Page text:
Joy Bryant is a former fashion model, an actress on Good Girls Revolt, a writer, a clothing designer for Basic Terrain, and a co-founder of a new production company. She has a dog named Bubba and a husband, a stuntman by day and a business partner in her clothing line by night. She wakes up without an alarm before 7 a.m., takes drum lessons in the evening, and is working on a book proposal for a collection of essays. She spends two hours every morning on uninterrupted writing sessions, after which she turns her cell phone on. Here’s how she gets it all done.
On dedicating time to writing:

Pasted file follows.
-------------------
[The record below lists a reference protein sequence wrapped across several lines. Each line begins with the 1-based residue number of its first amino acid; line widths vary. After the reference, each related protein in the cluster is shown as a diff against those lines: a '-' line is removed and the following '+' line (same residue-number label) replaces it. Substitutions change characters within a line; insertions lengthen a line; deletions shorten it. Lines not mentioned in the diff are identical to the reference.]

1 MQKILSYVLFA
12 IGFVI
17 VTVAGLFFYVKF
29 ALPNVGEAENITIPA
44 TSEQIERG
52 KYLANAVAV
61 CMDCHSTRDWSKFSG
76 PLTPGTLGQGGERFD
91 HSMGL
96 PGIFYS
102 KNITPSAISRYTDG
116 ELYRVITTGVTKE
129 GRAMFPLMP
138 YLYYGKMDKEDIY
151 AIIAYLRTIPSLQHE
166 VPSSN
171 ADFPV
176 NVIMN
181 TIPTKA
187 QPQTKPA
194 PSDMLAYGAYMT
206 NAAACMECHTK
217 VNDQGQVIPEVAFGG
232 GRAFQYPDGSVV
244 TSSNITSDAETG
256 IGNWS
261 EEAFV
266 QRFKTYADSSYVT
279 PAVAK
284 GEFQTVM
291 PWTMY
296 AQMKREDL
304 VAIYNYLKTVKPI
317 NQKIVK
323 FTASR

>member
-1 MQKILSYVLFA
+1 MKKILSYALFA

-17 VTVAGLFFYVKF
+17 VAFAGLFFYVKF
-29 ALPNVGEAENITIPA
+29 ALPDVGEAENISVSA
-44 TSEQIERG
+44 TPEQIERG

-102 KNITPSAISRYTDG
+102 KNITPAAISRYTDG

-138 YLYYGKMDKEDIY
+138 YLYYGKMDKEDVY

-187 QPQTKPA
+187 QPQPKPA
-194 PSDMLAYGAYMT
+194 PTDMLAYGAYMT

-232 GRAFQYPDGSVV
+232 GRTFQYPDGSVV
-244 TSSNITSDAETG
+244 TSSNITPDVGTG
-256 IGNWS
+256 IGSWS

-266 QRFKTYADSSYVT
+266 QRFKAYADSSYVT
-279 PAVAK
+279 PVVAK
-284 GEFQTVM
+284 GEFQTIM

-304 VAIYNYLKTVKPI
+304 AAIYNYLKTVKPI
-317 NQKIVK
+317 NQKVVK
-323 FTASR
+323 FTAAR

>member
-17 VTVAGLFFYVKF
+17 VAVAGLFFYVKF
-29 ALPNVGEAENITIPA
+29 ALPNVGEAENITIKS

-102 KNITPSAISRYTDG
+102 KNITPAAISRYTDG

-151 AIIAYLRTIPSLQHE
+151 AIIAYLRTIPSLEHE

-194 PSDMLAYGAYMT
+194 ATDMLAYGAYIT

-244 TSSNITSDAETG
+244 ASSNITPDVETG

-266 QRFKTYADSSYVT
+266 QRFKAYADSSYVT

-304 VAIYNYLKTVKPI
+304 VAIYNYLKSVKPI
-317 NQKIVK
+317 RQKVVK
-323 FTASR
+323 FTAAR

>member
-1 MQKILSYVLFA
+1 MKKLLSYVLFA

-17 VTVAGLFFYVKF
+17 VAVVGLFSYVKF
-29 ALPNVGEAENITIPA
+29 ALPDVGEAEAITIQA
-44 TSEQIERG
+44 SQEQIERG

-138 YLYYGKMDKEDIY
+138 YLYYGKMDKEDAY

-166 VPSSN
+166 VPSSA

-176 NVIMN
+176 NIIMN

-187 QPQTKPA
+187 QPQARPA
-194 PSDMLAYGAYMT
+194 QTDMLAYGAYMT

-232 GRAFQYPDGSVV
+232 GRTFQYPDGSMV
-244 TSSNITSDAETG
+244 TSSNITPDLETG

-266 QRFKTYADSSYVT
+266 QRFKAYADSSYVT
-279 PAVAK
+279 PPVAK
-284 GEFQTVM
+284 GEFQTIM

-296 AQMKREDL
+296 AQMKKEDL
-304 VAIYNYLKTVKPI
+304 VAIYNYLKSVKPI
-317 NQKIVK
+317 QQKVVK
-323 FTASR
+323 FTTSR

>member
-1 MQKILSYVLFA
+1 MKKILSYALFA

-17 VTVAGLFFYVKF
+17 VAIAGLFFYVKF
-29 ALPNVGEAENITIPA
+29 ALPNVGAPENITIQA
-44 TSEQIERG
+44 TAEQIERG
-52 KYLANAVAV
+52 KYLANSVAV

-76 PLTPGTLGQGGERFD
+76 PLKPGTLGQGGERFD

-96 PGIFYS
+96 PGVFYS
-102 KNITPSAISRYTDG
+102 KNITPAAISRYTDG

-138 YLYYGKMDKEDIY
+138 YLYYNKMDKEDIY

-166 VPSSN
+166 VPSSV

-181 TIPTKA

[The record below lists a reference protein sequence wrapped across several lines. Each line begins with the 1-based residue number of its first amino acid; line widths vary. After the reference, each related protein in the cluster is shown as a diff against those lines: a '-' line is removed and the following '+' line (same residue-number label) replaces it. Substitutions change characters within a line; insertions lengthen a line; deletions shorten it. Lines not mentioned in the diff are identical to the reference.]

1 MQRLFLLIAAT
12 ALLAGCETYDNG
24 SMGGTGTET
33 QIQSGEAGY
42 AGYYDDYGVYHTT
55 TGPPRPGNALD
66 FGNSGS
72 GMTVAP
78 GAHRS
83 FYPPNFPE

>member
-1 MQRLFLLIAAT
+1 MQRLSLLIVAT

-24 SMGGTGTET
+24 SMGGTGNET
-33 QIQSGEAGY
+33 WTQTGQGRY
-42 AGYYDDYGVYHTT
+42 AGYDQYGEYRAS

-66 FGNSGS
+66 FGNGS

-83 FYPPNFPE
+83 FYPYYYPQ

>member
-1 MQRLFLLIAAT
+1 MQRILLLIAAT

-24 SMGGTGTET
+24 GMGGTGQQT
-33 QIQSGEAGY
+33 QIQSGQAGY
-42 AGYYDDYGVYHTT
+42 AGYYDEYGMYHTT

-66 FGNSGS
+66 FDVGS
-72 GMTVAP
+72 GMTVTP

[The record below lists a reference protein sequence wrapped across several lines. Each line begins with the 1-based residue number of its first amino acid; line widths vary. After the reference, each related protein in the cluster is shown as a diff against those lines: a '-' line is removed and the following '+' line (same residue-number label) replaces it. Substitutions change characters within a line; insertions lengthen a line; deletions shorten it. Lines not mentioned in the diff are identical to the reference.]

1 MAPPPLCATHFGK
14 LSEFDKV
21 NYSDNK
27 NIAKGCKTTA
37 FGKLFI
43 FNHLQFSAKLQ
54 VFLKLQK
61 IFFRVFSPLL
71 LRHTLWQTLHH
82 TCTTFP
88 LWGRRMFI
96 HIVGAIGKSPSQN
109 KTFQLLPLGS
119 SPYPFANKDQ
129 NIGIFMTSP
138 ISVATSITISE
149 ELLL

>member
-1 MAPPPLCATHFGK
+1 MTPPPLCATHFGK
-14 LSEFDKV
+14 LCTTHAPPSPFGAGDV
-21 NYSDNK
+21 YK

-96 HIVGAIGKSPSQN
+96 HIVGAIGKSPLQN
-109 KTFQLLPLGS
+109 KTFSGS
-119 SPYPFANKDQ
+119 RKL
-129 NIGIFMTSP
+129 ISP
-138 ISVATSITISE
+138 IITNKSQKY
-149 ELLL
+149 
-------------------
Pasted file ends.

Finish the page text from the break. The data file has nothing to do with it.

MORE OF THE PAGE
I wake up pretty early, between six and seven. I get out of bed and I write for two hours. Or if I have a script I have to read, I read it then, or if there is some other kind of work reading I need to do, I do everything then. I like getting up early and not really having anything on my mind and just going for it, whatever it is. I feel like I understand things better because there’s no distraction in the morning. Before 9 a.m., before email starts going or my phone rings, that’s my sweet spot. I don’t turn my phone on until about 8:30 or nine in the morning, and I don’t open up my computer until I turn my phone on. Sucks for people on the East Coast, but that’s the way it is. My phone is off at night. My husband will say, “What if there is an emergency? and I’m like, “Well, we’ll find out in the morning, I’m going to sleep.” With writing, I’m working on a book proposal so I have to make sure that I have the time and that I make the time to devote to that. The morning hours are probably my most focused and consistent in the day, and the earlier I get up, the more time that I have to devote to writing.